The iliac vein is a big one. It goes up your left leg and crosses over your spine, just about at the back of your belly button. Your femoral artery crosses over it in front. If you fly for more than an hour you ought to read the next bit carefully.

When I was in the womb my iliac vein grew curled around my femoral artery. When I got on an airplane and we went up through the clouds my artery expanded, as arteries do. Hugely. I’ve seen it on close circuit TV. I don’t recommend this and nor does any doctor I ever met. It gives you nightmares for a week. But I didn’t know that then. Just the way I didn’t know my own blood in my artery was crimping my iliac vein tight shut against my spine.

When blood stops flowing it clots. Mine clots fast. Cuts that other people have for a while disappear on me. A couple of seconds of pressure on a cut finger on me and it stops bleeding. Inside me, a big blood clot grew. A deep vein thrombosis.

These aren’t fun. Apart from messing you up when they’re stopped, slowing your circulation right down, the much more dramatic danger starts if they begin to move. Veins bring blood back to the heart, via the lungs. If you get a lump of blood stuffed into your lung, just like a bullet, by the time it’s stopped ripping things up you can be unhappily drowning in your own blood.

If it goes through your lung to your heart the fun just multiplies. The ‘Out” side of your heart has smaller holes than the “In” side. Your blood clot will go through your heart and jam in the exit holes, blocking the artery. Your heart is only designed to do one thing though and that’s pump. Which it will keep on doing until you die. Unfortunately, if your artery is blocked that might not be a very long time coming, because as any Mech. Eng. knows, fluid doesn’t compress. Your heart will keep pumping blood but there won’t be anywhere for it to go. Until it rips holes in your heart, after which it will go everywhere, unlike you.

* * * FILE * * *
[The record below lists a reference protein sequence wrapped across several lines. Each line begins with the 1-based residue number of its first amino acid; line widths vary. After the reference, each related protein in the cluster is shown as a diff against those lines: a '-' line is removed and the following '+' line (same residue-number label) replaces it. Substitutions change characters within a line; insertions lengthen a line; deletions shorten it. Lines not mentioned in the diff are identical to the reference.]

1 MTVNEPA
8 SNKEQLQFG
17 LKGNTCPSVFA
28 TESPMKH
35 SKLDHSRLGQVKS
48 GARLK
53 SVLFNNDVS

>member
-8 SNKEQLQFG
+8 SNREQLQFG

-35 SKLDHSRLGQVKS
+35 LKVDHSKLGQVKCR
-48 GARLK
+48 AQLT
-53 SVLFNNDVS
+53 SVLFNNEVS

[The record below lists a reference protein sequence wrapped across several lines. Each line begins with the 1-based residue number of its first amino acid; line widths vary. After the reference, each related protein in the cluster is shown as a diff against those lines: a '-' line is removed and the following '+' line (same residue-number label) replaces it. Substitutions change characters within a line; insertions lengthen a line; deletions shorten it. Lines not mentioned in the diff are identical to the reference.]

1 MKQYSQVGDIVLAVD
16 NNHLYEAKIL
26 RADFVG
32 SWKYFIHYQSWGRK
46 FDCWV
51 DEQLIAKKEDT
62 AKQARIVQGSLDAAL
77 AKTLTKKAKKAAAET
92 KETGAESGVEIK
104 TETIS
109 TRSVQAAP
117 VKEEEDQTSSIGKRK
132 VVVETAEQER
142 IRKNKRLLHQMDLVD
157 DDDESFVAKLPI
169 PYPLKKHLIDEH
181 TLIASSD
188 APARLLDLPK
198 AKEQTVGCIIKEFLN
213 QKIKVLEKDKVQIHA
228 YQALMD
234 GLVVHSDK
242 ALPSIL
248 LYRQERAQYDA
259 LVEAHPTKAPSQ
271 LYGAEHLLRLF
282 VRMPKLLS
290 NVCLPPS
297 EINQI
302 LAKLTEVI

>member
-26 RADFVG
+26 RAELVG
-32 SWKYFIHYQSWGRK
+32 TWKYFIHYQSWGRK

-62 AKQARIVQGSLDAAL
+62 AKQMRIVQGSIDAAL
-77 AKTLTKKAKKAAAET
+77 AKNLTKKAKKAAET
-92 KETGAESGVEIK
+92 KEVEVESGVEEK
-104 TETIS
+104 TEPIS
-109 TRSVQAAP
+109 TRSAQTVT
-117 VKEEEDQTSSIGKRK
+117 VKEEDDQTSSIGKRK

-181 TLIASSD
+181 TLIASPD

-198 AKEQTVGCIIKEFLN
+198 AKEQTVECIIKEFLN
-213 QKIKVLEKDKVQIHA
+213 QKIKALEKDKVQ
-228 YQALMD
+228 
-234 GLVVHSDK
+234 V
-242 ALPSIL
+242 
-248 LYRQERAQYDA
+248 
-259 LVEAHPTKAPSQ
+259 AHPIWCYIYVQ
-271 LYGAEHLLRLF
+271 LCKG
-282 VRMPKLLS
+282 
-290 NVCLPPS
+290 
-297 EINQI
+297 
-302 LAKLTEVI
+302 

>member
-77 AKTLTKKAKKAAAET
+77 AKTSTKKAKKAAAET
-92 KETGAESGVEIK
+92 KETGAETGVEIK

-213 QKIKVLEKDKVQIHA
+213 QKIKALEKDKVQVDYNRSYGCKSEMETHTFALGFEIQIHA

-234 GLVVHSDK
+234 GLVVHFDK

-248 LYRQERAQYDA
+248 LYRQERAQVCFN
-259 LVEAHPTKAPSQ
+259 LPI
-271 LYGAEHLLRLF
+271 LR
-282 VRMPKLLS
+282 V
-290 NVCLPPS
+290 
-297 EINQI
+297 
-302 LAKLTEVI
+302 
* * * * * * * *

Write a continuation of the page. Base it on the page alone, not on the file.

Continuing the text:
But that might not happen. Your travelling thrombosis might slide right through your heart, through the artery and go on up into your brain. If you think you had problems before then you didn’t know what a problem really was. With the other stuff you die. Quite painfully and hopelessly, true, but at least quite quickly and nothing much else happens to you. A blocked artery in your brain though, that’s a whole new barrel of evil kittens.

I didn’t want a stroke. I didn’t want to have to learn how to eat with a spoon or shout abuse at the sound of my own name or have someone clean up after me more than our paid cleaner already did when she didn’t skive out of cleaning by standing very, very close to me and smiling a lot while she talked to me for two hours, an arrangement which suited us both at the time.

I didn’t want any of this. And I didn’t want to go on living the life I remembered my mother’s family living, or several of the older males anyway, sat in chairs inside in summer, sleeveless jumpers on, next to a roaring coal fire. Eleven years ago this year I knew exactly how they felt. They got fat and blocky because every time they moved their joints hurt and because they didn’t move their circulation got worse and they got fatter. And colder. And on, more and more miserably, uncomprehendingly on. I thought it was normal. I thought that’s what happens when you get older. When you have a congenital medical condition, it is. They didn’t